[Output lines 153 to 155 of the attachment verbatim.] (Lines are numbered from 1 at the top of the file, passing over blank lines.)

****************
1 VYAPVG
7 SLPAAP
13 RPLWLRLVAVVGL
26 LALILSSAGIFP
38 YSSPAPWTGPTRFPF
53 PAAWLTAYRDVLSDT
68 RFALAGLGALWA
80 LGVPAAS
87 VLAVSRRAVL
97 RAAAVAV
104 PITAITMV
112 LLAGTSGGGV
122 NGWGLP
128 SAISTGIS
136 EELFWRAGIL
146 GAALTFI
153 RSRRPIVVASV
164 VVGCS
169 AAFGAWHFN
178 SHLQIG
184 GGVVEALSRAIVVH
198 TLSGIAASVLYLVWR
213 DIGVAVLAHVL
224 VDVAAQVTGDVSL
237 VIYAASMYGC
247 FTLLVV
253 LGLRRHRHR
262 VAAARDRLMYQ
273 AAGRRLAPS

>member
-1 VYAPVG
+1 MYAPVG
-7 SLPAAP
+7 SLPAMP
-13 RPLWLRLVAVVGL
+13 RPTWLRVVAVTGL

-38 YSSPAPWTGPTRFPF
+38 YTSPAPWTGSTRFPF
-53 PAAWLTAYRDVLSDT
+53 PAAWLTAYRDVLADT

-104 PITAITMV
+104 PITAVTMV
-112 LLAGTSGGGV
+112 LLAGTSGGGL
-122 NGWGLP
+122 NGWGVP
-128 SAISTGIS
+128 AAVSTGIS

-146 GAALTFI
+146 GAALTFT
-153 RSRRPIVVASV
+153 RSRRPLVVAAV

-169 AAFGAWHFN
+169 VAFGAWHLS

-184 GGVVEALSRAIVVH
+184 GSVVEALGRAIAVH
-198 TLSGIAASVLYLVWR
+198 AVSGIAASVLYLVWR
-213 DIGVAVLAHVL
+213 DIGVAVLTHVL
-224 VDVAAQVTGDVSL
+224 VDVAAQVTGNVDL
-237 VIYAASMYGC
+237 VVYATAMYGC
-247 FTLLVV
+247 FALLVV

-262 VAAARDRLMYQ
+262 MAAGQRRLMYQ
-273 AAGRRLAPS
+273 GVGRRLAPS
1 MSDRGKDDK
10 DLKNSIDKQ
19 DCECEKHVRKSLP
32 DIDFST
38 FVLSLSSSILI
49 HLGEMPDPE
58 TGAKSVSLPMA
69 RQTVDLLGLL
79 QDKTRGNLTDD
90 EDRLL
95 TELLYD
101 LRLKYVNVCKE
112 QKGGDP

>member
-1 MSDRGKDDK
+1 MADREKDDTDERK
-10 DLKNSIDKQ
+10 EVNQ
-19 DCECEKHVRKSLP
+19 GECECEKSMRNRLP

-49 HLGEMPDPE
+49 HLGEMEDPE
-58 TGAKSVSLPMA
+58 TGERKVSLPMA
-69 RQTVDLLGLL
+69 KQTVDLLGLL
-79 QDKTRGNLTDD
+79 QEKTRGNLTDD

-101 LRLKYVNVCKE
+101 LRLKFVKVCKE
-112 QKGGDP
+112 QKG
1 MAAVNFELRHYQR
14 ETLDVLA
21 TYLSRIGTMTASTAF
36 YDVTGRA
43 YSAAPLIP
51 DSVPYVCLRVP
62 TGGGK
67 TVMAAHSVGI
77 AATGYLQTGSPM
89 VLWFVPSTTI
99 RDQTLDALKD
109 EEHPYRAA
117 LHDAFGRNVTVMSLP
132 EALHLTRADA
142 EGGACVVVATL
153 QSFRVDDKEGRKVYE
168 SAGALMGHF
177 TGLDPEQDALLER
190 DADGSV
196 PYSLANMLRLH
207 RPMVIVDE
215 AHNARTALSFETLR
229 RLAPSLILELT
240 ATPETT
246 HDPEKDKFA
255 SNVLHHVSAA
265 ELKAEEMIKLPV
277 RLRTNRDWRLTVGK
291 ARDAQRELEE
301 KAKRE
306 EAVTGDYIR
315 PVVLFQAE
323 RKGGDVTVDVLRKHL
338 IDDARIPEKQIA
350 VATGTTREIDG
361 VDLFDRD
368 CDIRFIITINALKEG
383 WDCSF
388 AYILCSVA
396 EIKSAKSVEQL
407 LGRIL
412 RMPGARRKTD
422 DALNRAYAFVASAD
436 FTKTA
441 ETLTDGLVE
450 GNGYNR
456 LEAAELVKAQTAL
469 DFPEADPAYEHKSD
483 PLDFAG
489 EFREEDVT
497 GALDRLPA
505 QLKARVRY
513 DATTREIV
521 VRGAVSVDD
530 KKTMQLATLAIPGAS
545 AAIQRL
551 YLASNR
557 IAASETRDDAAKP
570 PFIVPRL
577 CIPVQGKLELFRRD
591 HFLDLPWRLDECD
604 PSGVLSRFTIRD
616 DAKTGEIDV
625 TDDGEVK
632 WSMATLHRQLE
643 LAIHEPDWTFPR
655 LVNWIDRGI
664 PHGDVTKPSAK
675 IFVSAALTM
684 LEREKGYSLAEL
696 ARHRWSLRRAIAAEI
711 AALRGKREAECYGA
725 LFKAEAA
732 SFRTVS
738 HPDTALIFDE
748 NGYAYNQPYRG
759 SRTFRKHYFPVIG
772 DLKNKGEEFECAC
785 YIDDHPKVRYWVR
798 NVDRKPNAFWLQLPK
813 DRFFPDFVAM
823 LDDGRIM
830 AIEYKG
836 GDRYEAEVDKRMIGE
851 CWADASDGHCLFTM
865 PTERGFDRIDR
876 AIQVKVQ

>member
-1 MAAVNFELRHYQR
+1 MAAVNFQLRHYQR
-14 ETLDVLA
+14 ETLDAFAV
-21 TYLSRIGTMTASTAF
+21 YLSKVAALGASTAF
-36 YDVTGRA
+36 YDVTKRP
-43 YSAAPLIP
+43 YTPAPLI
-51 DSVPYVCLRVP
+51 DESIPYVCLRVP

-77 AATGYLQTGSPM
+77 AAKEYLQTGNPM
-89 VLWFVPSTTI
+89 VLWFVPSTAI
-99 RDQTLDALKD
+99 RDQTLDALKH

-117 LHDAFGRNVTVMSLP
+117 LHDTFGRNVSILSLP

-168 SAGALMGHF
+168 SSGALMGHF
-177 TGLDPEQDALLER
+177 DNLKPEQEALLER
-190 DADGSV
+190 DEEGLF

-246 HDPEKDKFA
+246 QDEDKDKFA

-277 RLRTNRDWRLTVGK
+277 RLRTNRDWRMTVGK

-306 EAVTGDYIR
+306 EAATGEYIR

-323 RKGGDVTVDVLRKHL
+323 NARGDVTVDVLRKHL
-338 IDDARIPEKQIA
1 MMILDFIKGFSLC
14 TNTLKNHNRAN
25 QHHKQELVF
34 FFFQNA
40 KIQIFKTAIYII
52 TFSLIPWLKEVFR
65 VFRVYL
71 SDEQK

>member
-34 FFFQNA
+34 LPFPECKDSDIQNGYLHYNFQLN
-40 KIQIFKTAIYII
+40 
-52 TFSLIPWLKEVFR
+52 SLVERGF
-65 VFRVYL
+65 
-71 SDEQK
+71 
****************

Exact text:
497 GALDRLPA
505 QLKARVRY
513 DATTREIV